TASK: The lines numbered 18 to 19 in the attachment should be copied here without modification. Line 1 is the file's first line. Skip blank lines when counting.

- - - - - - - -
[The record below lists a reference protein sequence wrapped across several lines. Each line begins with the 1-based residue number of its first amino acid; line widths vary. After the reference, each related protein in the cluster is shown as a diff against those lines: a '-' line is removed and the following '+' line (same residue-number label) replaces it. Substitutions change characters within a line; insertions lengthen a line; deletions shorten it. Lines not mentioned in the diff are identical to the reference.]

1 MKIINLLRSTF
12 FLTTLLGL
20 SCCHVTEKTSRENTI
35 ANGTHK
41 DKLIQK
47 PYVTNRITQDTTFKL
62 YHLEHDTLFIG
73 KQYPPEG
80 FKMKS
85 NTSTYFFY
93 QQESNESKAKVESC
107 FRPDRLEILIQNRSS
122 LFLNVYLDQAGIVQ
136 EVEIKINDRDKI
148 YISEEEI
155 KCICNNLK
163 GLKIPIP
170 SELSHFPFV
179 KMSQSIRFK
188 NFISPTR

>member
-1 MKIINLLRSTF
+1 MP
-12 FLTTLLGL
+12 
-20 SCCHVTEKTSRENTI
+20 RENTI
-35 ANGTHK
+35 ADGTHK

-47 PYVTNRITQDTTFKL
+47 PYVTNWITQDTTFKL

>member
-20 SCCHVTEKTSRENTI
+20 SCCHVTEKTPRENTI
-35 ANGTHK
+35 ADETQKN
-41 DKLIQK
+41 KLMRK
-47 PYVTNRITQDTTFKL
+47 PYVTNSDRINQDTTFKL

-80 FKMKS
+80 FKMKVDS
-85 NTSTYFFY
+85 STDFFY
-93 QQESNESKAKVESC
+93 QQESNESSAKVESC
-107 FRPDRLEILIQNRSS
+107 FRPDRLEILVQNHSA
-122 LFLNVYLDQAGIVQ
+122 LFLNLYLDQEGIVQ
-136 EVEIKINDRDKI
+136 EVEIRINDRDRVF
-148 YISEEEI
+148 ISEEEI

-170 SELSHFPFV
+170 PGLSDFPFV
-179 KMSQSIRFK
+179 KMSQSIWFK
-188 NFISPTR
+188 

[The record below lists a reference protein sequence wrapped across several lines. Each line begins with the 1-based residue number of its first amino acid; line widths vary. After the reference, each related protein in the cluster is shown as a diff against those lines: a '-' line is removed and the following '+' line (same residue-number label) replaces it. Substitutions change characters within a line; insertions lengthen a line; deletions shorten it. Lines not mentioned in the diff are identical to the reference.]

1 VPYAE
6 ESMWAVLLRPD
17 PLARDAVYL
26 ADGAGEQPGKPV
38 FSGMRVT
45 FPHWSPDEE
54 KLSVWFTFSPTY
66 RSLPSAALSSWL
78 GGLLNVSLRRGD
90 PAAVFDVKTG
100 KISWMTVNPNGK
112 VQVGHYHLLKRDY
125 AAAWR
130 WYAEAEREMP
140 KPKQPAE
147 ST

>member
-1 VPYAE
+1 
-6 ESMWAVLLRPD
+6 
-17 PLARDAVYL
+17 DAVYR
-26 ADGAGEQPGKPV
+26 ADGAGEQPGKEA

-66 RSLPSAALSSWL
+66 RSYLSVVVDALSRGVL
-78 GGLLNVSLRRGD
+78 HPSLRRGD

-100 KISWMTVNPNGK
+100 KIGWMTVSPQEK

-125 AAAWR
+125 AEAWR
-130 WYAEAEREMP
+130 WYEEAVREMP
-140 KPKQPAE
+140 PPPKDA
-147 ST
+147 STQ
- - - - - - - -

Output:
163 GLKIPIP
170 SELSHFPFV